trauma

Facing a traumatic experience changes a person’s life. They develop fears and paranoia that never occurred before the traumatic experience, and it impacts their mental health and well-being. In some situations, post-traumatic stress disorder, or PTSD, develops after the experience and it contributes to a substance use disorder or addiction.

The U.S. Department of Veterans Affairs (1) reports that almost 50 percent of women and 60 percent of men face at least one traumatic experience in their lifetime. Sometimes, that traumatic experience directly causes addiction.

What is Trauma?

The American Psychological Association (2) says that trauma refers to an emotional response after a terrible event occurs. The terrible event does not always refer to extreme situations; instead, it refers to any life event that causes a severe shock.

Traumatic events among civilians include:

  • Severe car accidents
  • Physical assaults or attacks
  • Rape
  • Child abuse
  • Domestic violence and abuse
  • Natural disasters, like an earthquake or flood
  • A fire in your home
  • Any event that causes a severe physical injury

The U.S. Department of Veterans Affairs (1) suggests that traumatic experiences impact each individual in different ways.

Generally, people recover from a traumatic experience after a period of time. Unfortunately, 7 to 8 percent of individuals develop PTSD after a traumatic experience and face severe anxiety, depression or other symptoms, says the U.S. Department of Veterans Affairs (1).

Symptoms of trauma and PTSD include:

  • Shock
  • Denial
  • Headaches
  • Nausea
  • Anxiety
  • Depression
  • Fears
  • Paranoia
  • Difficulty maintaining relationships or strained relationships
  • Flashbacks
  • Mood swings

The symptoms associated with PTSD impact normal activities and a person’s lifestyle. In some situations, it directly causes addiction and any related mental health conditions that occur.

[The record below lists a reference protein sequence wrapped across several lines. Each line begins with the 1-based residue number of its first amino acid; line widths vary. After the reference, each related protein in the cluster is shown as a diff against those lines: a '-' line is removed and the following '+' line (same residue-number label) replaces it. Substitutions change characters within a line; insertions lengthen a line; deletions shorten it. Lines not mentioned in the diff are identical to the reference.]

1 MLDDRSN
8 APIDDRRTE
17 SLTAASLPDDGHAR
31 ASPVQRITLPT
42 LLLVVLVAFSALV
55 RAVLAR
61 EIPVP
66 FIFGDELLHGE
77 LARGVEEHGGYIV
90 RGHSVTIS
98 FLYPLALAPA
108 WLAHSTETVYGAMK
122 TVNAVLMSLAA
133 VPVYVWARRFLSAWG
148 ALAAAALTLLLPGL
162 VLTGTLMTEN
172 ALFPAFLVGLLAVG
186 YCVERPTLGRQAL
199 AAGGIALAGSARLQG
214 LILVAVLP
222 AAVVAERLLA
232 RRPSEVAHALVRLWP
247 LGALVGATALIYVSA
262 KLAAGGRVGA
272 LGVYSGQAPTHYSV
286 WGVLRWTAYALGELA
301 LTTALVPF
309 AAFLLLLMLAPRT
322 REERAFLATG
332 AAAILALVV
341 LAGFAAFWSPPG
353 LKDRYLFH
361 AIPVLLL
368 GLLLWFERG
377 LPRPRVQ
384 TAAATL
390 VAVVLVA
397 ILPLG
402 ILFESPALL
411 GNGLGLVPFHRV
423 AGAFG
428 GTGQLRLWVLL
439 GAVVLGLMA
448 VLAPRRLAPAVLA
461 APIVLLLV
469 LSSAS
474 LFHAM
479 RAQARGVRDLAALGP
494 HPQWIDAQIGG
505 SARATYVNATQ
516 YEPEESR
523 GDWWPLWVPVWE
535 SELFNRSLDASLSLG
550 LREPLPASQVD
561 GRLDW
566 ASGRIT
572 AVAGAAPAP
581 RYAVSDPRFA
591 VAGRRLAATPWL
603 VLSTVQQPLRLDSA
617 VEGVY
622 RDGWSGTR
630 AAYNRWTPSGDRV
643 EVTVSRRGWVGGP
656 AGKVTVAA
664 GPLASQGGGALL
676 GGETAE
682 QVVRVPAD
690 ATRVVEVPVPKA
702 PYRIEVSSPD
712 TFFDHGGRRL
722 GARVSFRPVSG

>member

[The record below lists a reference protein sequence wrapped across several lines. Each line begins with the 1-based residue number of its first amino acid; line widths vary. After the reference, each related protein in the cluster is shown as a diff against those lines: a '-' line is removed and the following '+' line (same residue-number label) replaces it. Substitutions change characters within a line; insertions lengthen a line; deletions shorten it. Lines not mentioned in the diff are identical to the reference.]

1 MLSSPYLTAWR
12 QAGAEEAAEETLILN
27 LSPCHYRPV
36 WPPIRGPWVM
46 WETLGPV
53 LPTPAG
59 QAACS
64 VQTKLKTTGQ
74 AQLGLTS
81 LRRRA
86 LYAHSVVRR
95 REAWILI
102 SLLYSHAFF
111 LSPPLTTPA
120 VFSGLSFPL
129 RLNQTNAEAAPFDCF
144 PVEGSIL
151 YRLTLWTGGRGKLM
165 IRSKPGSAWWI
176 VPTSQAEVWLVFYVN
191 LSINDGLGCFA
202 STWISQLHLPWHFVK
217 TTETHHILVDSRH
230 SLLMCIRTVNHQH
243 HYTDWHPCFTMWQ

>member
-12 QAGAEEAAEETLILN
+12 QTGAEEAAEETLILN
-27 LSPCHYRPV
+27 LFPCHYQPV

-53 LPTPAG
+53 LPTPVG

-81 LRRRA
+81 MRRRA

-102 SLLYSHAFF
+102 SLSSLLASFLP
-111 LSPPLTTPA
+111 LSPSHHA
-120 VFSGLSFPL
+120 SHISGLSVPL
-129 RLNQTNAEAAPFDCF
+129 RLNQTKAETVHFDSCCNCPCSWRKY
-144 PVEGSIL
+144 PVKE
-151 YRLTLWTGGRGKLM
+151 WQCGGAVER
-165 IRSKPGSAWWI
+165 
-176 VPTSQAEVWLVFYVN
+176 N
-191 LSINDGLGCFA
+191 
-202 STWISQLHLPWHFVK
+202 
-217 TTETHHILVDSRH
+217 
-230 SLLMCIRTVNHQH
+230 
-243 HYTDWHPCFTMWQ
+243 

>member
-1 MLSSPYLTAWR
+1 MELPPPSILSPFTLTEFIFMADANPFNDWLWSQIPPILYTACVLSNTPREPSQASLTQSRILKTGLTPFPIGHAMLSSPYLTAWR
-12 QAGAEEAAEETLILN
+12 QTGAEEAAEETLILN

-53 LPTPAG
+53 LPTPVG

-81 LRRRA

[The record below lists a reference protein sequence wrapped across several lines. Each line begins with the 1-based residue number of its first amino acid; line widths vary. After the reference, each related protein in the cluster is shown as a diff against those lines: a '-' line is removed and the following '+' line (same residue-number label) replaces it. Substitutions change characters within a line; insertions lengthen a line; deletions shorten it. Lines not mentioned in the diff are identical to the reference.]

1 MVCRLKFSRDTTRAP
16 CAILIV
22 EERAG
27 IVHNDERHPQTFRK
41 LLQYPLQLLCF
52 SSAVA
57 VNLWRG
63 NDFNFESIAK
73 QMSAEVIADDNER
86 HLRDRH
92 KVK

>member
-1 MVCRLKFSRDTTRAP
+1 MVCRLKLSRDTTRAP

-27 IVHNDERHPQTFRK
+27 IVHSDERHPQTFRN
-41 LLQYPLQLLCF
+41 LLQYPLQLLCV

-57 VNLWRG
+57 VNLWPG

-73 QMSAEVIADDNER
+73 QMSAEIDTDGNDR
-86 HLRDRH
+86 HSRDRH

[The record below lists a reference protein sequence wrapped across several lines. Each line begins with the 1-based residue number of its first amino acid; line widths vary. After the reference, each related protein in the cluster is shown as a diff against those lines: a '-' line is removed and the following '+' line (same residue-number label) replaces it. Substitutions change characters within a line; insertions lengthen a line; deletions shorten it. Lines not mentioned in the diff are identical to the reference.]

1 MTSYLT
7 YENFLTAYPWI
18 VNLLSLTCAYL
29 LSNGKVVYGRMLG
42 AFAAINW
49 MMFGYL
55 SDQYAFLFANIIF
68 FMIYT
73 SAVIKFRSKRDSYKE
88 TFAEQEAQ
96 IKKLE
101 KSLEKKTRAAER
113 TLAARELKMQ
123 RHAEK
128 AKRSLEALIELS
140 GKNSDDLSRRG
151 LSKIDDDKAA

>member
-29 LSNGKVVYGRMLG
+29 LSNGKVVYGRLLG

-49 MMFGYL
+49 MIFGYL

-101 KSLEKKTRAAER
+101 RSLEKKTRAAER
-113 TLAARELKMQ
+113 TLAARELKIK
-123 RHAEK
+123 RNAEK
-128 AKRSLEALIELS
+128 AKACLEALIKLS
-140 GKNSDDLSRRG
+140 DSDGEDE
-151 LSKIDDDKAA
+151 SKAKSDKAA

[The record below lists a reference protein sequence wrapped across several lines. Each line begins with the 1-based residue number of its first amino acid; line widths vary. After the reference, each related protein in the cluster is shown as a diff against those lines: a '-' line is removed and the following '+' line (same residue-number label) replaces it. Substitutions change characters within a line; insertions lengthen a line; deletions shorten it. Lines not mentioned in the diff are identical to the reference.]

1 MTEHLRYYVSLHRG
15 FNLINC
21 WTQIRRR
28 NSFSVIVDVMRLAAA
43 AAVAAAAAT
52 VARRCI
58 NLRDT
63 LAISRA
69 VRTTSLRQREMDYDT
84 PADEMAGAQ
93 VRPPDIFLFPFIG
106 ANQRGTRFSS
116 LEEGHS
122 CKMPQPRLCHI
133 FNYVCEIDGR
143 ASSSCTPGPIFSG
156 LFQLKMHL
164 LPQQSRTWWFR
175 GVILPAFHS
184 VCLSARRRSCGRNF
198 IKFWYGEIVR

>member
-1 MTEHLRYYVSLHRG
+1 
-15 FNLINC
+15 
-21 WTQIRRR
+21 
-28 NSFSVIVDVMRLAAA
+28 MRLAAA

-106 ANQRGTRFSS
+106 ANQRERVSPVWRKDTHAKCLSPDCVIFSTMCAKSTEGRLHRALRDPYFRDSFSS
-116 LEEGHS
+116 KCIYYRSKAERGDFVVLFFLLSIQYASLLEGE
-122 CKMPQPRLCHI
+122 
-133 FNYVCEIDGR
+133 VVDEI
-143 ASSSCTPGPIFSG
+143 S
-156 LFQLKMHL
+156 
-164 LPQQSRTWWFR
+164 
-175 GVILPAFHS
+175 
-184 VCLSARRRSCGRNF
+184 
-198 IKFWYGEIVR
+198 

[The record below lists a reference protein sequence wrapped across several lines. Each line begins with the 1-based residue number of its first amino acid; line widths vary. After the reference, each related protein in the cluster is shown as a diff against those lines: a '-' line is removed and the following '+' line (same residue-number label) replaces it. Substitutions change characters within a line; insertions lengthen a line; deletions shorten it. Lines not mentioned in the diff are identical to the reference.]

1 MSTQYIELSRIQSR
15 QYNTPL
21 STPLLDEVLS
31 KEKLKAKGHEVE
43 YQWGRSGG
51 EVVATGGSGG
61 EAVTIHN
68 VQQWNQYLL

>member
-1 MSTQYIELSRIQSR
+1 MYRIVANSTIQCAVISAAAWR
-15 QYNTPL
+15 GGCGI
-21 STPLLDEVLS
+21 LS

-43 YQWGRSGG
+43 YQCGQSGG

Trauma and Addiction

The National Institute on Alcohol Abuse and Alcoholism (3) says that individuals misuse alcohol or other substances after a traumatic event to relieve PTSD and trauma symptoms. Instead of facing the symptoms and working through the problems associated with the experience, individuals attempt to self-medicate by using drugs or alcohol.

Psych Central (4) says that 24 percent of men and 33 percent of women who drink alcohol excessively report physical violence in their history. Roughly 49 percent of women and 12 percent of men who show signs of alcohol addiction were sexually abused or assaulted in their lifetime, which compares to roughly 6 percent in the general population, says Psych Central (4).

Dangers of Substance Use After a Traumatic Experience

According to Web MD (5), self-medication does not help with trauma symptoms and actually makes the situation worse over time. It alienates individuals from their loved ones and makes them shy away from their support system. Addiction raises physical and emotional health concerns that change the way that people think and behave. Some substances cause severe paranoia, hallucinations, or related responses that worsen the symptoms associated with traumatic experiences and PTSD, which causes a downward spiral into chemical dependence and addiction.

Substance use does not help PTSD symptoms. It makes the symptoms worse and causes more challenges in daily life. Ultimately, the drug use harms relationships, career, and lifestyle.

Recovering from substance use and addiction requires a personalized treatment program. Contact us today for a free and confidential consultation.

References


  1. How Common is PTSD?, The U.S. Department of Veterans Affairs, November 10, 2014, http://www.ptsd.va.gov/public/PTSD-overview/basics/how-common-is-ptsd.asp,
  2. Trauma, The American Psychological Association, http://www.apa.org/topics/trauma/,
  3. Joseph Volpicelli, M.D., Ph.D., Geetha Balaraman, Julie Hahn, Heather Wallace, M.A., and Donald Bux, Ph.D., The Role of Uncontrollable Trauma in the Development of PTSD and Alcohol Addiction, The National Institute on Alcohol Abuse and Alcoholism, http://pubs.niaaa.nih.gov/publications/arh23-4/256-262.pdf,
  4. David Sack, M.D., Emotional Trauma: An Often Overlooked Root of Addiction, Psych Central, May 2, 2012, http://blogs.psychcentral.com/addiction-recovery/2012/03/emotional-trauma-addiction/,
  5. Alcohol and Substance Abuse in PTSD – Topic Overview, Web MD, http://www.webmd.com/mental-health/tc/alcohol-and-substance-abuse-in-ptsd-overview